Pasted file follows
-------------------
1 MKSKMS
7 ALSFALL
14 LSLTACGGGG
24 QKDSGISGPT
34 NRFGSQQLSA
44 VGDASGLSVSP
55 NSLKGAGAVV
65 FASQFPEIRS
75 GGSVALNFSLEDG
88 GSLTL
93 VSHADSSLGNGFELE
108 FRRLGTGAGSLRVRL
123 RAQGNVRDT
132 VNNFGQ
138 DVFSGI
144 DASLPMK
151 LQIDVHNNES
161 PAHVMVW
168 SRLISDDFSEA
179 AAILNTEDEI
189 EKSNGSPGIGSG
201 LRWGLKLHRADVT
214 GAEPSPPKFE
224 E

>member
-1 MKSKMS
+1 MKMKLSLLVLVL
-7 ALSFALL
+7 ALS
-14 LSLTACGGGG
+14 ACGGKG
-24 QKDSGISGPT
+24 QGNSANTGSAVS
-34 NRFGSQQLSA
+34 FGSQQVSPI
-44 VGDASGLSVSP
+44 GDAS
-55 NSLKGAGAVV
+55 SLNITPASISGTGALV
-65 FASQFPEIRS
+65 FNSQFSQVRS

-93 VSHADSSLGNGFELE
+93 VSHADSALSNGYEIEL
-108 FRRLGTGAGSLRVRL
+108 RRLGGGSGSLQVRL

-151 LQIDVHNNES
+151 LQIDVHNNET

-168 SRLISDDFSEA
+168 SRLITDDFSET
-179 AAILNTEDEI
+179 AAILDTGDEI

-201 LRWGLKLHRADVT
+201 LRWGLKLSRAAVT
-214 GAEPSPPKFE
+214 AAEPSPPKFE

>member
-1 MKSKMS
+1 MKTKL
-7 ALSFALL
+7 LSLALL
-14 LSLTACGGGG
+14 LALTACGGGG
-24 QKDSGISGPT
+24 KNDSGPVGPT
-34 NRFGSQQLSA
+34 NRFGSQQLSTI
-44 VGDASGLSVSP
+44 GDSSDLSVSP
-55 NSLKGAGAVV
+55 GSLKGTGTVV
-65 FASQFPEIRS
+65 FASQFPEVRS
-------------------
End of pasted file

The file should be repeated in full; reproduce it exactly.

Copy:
1 MKSKMS
7 ALSFALL
14 LSLTACGGGG
24 QKDSGISGPT
34 NRFGSQQLSA
44 VGDASGLSVSP
55 NSLKGAGAVV
65 FASQFPEIRS
75 GGSVALNFSLEDG
88 GSLTL
93 VSHADSSLGNGFELE
108 FRRLGTGAGSLRVRL
123 RAQGNVRDT
132 VNNFGQ
138 DVFSGI
144 DASLPMK
151 LQIDVHNNES
161 PAHVMVW
168 SRLISDDFSEA
179 AAILNTEDEI
189 EKSNGSPGIGSG
201 LRWGLKLHRADVT
214 GAEPSPPKFE
224 E

>member
-1 MKSKMS
+1 MKMKLSLLVLVL
-7 ALSFALL
+7 ALS
-14 LSLTACGGGG
+14 ACGGKG
-24 QKDSGISGPT
+24 QGNSANTGSAVS
-34 NRFGSQQLSA
+34 FGSQQVSPI
-44 VGDASGLSVSP
+44 GDAS
-55 NSLKGAGAVV
+55 SLNITPASISGTGALV
-65 FASQFPEIRS
+65 FNSQFSQVRS

-93 VSHADSSLGNGFELE
+93 VSHADSALSNGYEIEL
-108 FRRLGTGAGSLRVRL
+108 RRLGGGSGSLQVRL

-151 LQIDVHNNES
+151 LQIDVHNNET

-168 SRLISDDFSEA
+168 SRLITDDFSET
-179 AAILNTEDEI
+179 AAILDTGDEI

-201 LRWGLKLHRADVT
+201 LRWGLKLSRAAVT
-214 GAEPSPPKFE
+214 AAEPSPPKFE

>member
-1 MKSKMS
+1 MKTKL
-7 ALSFALL
+7 LSLALL
-14 LSLTACGGGG
+14 LALTACGGGG
-24 QKDSGISGPT
+24 KNDSGPVGPT
-34 NRFGSQQLSA
+34 NRFGSQQLSTI
-44 VGDASGLSVSP
+44 GDSSDLSVSP
-55 NSLKGAGAVV
+55 GSLKGTGTVV
-65 FASQFPEIRS
+65 FASQFPEVRS